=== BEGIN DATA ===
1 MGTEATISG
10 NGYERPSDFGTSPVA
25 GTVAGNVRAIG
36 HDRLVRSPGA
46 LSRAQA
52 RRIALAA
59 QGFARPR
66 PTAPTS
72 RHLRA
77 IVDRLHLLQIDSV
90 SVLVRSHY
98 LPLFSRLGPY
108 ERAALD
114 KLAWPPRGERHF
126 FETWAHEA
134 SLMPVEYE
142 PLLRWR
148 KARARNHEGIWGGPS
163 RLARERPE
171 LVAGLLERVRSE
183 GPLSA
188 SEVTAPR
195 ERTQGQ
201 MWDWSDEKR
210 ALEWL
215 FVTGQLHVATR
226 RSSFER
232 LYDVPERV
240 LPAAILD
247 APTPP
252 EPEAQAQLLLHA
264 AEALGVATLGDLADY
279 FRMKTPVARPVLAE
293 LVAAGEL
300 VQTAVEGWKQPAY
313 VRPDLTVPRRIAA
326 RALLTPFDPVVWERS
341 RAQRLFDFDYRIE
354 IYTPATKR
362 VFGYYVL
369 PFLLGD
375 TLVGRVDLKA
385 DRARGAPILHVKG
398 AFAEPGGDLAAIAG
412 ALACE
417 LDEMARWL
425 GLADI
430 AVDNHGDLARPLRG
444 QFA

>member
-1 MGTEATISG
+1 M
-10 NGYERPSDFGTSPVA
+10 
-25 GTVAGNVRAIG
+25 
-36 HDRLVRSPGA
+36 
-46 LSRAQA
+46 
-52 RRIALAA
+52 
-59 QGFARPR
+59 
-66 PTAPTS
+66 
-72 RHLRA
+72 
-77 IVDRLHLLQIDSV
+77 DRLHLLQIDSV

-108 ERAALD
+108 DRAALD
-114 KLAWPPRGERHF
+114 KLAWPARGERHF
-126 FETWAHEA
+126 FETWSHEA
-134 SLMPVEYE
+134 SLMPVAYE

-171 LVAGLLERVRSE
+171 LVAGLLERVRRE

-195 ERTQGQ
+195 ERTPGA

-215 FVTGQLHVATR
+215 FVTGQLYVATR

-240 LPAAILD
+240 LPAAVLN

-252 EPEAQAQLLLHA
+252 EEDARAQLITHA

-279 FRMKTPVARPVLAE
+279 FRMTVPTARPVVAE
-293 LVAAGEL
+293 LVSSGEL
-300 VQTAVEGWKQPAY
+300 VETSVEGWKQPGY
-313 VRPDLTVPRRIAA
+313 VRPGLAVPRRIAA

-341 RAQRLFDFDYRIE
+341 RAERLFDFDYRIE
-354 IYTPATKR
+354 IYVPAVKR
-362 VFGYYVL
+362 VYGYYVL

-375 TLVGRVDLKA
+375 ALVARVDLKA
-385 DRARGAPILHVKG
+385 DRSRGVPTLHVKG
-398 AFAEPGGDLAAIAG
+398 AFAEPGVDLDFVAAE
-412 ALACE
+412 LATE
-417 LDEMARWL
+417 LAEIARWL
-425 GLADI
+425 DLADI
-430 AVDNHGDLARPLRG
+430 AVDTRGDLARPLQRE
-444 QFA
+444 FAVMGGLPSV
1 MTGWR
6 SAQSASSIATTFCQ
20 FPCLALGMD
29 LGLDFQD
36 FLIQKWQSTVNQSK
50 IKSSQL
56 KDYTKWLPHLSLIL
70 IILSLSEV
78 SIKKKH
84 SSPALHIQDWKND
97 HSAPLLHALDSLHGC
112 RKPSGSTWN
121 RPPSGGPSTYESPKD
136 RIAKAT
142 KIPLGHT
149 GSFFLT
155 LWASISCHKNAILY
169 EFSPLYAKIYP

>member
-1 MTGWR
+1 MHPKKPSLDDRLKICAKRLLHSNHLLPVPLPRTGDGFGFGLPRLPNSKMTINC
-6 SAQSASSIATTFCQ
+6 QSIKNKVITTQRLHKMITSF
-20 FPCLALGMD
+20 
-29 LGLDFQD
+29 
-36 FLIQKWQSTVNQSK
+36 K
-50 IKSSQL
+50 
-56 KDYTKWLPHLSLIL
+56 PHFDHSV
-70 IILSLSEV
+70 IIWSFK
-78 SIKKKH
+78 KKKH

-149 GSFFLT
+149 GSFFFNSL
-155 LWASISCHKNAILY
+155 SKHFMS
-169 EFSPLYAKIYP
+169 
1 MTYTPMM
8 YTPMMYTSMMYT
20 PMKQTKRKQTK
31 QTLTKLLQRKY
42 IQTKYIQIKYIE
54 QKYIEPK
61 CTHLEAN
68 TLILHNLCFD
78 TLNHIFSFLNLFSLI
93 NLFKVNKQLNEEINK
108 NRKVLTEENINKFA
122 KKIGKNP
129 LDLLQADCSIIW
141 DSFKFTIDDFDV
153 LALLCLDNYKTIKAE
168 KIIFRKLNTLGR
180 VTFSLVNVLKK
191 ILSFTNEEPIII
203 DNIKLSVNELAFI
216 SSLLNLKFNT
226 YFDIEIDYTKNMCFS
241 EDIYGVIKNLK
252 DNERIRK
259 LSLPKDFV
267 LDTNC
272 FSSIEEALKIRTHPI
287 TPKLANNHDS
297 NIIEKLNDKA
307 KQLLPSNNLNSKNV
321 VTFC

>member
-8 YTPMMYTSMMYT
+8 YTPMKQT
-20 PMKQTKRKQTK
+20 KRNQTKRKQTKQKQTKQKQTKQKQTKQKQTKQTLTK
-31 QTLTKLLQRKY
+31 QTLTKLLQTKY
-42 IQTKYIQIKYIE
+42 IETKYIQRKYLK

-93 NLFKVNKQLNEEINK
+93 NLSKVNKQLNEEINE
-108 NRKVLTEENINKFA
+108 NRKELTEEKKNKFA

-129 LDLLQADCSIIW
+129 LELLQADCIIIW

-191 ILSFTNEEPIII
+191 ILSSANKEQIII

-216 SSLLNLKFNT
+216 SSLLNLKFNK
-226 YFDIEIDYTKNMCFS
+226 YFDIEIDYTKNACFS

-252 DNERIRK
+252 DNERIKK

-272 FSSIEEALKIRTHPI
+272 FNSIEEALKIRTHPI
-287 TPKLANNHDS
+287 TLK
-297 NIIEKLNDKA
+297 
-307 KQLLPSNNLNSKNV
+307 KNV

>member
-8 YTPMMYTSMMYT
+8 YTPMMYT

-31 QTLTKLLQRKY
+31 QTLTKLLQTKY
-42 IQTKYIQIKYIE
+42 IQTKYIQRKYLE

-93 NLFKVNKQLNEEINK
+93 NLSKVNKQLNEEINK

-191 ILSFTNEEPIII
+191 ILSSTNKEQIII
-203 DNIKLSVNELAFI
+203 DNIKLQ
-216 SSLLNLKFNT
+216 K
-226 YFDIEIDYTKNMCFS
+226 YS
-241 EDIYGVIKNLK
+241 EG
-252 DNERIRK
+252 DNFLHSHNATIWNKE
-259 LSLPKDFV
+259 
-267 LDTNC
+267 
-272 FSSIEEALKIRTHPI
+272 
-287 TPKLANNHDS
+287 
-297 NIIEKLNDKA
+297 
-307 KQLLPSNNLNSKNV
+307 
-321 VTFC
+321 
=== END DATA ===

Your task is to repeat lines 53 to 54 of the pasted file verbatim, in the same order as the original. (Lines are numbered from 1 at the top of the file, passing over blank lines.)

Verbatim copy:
-10 NGYERPSDFGTSPVA
+10 